Starting a Zine Fest with E.Joy Mehr
E.Joy Mehr is a cartoonist and founder of Insert Name Zine Fest by way of Paynesville, Minneapolis/St Paul, and now based in Chicago! Check out E.Joy's insights on organizing a zine fest
MP: How did Insert Name Zine Fest get started?
E: Summer of 2019 I was living in Minneapolis and I had been doing comics for 1 year. I remember being super excited that I was finally making comics and sharing them online and making friends etc., but also bummed that there weren’t more zine/comics things going on where I lived. Twin Cities Zine Fest was happening in a few months but I was antsy. So, one afternoon I decided that if no one else was gonna make more zine events in the Twin Cities, then I would do it myself! I was working as a server at a bar with event rooms at the time, so that same afternoon I called my work and booked the smallest room for $100 for 3 hours on some Saturday in August (this was like mid July already). It was like a tiny carpeted space that punk bands would play a lot, and also the cribbage league played there on Thursday nights. My mom helped me set up tables and stuff and I managed to get 8 people to table. My friend lent me a projector and we had a mini comics reading where people sat on the floor because we ran out of room. I had free candy for people and a contest to “name the fest” where the winner got a cowboy hat and a cardboard scepter. It was great!
MP: What are some of the rewards and challenges of starting a zine fest?
E: Rewards: you’re in charge! You have the opportunity to “be the zine fest you want to see in the world”.
Challenges: this all depends on who you are, as a person. My challenges were: no money, no connections or clout, and a complete lack of experience. However! I had a lot of confidence (completely unfounded, ha ha), and the vision of the zine fest I wanted to make was well suited to what I had to work with. If I had tried to make my own SPX or TCAF, I would have completely failed and then been very sad. What I aimed for was something cheap, fun, and silly; and also it was at a bar so we had a big advantage in that food and booze was right there (how many fests don’t have ANYTHING to eat???).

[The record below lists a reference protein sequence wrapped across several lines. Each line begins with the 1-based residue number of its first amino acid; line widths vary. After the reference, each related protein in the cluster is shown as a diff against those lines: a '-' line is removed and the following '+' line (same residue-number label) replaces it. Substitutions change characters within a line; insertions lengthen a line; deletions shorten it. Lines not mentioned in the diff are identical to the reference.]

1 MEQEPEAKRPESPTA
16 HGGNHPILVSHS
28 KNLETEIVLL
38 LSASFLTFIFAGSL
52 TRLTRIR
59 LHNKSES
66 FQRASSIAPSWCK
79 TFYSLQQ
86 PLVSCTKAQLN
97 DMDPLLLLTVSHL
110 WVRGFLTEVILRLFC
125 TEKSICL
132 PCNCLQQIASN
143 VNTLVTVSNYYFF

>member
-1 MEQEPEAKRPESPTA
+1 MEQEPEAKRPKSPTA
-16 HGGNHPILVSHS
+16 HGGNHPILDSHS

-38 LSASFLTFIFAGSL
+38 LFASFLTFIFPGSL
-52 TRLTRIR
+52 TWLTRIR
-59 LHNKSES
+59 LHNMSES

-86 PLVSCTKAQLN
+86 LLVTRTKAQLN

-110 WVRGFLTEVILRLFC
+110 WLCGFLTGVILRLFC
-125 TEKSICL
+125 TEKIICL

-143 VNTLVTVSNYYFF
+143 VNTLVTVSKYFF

MP: What are some challenges with organizing a zine fest and keeping it going?
E: There will always be people who don’t like how you do things, and you have to be able to not take that personally. You can’t please everyone! Confidence is the biggest challenge. Unrealistic expectations is also a big challenge, like again, don’t expect to be showered with compliments from tablers and attendees- as an organizer you kind of have to put yourself last. It’s a thankless job kind of! Keeping a zine fest going means working within your budget and your resources to make sure you can even DO a zinefest. And honestly you kind of just have to keep doing it every year to build up a base of support and word of mouth.
MP: How do you sustain being an organizer with a fest in a different state? Is it totally volunteerism or do you find ways to pay yourself and the participants? or some combination thereof?
E: Totally volunteerism, no one gets paid. But then again it’s just me and one co organizer! I think when we did our Kickstarter last year we did have a little money left over and we went out and had pizza. I didn’t know people got paid to do zine fests ha ha!
MP: What advice would you give someone who wants to start organizing a zine fest?
E: Research what resources you already have and work with those, and also ask around for advice from like anyone you can. But also you don’t have to follow all the advice you do get. I highly recommend remembering that this is not your only chance to ever make a zine fest! Start with a tiny fest and see it grow- it is great as hell to see!
MP: From your experience, what are some ways you'd recommend for people to keep in mind if they want to get started organizing in their community? Especially if there isn't much of a noticeable scene in their area
E: Sometimes you have to be the one to start a scene. Also, it’s not gonna happen overnight. Change is slow but it does happen and it’s really rewarding to see a scene grow!
MP: What’s one important lesson you’ve learned from organizing?
E: Always send thank you emails!!! Apologize sincerely when you are wrong and move on. Don’t be afraid to ask for help. PROMOTE PROMOTE PROMOTE!
MP: Any other closing thoughts or things you wanna say?
E: Love the Zine Fest Directory you’ve got goin! And we are @insertnamezinefest on IG, we will help promote any zine fest who asks too!